On opening night of the Maurizio Cattelan retrospective at the Guggenheim Museum of New York, a Hummer stretch limo with the words “TOILETPAPER” printed on the side was not-so-discreetly parked outside the museum. The images in the magazine might appear to have been appropriated from world’s most surreal stock-photograph service, but they’re all made from scratch. “Every issue starts with a theme, always something basic and general, like love or greed,” Cattelan has explained. “Then, as we start, we move like a painter on a canvas, layering and building up the issue. We always find ourselves in a place we didn’t expect to be. The best images are the result of improvisation.” Many images are rejected, he said, because they’re “not Toiletpaper enough.” What makes a Toiletpaper photo? “We keep homing in on what a Toiletpaper image is. Like distilling a perfume. It’s not about one particular style or time frame; what makes them Toiletpaper is a special twist. An uncanny ambiguity.”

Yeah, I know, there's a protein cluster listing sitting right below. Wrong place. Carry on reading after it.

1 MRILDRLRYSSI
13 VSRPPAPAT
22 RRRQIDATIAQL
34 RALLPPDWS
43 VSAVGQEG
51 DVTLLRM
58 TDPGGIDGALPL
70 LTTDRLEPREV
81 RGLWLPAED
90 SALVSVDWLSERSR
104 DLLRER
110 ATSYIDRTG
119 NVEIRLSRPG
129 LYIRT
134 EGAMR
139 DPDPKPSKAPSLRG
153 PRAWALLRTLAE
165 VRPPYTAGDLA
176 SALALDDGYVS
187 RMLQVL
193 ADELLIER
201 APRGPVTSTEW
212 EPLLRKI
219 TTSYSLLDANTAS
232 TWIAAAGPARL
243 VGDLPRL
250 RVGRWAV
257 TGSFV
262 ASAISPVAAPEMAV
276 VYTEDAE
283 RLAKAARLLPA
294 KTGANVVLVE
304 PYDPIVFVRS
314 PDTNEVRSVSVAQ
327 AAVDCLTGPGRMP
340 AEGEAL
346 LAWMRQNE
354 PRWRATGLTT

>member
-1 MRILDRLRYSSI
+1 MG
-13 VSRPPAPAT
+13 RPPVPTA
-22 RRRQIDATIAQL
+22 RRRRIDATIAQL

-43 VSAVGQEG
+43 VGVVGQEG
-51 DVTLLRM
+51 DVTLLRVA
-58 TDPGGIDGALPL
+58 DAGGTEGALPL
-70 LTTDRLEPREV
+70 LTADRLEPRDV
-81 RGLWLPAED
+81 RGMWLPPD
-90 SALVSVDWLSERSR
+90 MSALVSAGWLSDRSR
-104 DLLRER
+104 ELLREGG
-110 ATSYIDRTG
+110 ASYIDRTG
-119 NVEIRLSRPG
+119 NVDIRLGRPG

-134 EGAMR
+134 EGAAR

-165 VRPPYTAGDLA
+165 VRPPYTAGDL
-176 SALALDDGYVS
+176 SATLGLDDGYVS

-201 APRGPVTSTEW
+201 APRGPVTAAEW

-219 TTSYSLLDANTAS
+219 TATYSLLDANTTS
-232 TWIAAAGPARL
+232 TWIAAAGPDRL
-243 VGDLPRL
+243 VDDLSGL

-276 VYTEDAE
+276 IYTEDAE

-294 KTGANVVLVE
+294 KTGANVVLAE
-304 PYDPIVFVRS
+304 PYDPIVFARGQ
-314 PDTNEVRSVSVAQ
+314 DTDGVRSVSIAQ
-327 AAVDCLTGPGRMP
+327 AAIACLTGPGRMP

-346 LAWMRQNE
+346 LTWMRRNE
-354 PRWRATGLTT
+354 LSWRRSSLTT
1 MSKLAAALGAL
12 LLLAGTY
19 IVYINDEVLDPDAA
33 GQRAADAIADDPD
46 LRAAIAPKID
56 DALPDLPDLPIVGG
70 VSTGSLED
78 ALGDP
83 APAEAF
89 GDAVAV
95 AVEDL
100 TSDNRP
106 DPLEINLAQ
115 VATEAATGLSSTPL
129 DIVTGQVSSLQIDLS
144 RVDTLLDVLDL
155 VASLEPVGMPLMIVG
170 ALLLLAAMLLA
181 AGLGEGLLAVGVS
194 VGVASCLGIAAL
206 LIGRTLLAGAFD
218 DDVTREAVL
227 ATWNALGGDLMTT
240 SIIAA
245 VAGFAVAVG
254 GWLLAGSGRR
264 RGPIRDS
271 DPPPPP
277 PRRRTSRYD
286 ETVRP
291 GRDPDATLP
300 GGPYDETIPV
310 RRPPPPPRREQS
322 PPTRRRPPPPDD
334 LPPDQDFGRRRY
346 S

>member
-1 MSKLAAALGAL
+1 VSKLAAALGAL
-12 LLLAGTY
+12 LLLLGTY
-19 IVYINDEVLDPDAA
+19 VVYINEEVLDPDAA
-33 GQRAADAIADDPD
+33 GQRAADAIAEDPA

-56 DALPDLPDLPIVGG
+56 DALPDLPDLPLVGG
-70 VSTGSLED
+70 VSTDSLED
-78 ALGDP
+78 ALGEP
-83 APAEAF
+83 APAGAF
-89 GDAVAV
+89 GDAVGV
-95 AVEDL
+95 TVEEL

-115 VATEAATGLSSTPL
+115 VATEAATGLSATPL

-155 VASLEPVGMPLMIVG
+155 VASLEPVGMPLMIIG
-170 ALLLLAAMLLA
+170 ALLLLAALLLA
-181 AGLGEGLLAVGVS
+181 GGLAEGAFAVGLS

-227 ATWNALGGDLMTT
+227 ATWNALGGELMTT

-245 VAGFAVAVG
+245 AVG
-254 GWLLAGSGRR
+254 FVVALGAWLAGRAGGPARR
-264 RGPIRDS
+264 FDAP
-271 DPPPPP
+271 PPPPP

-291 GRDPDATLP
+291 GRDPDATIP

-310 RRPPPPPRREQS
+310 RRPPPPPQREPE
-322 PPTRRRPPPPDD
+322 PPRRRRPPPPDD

Cattelan's work has been on view in numerous solo exhibitions, at the Migros Museum für Gegenwartskunst, Zurich; Artpace, San Antonio, Texas; Centre Georges Pompidou, Paris; the Kunsthalle Basel, Basel; Project 65 at the Museum of Modern Art, New York; as well as at Castello di Rivoli, Turin; Le Consortium, Dijon; the Hôtel des Monnaies, Paris; and Wiener Secession, Vienna. A major retrospective, assembling 130 objects of Cattelan's career since 1989, opened in 2011 at the Solomon R. Guggenheim Museum, New York. Cattelan has also exhibited at Skulptur Projekte Münster (1997), the Tate Gallery, London (1999), the Museum of Contemporary Art, Los Angeles (2003) and the Museum Ludwig, Cologne (2003), and participated in the Venice Biennale (1993, 1997, 1999, and 2002), Manifesta 2 (1998), Luxembourg, Melbourne International Biennial 1999, and the 2004 Whitney Biennial in New York. In 2004, Cattelan exhibited the controversial sculpture Untitled featuring 3 hanging kids for the Nicola Trussardi Foundation. In 2012, he participated in the group show Lifelike originating at the Walker Art Center. Cattelan came out of retirement to create "Maurizio Cattelan: America," his latest exhibition on view at the Solomon R. Guggenheim Museum. For “America” Cattelan replaced the toilet in the museum with a fully functional replica cast in 18-karat gold.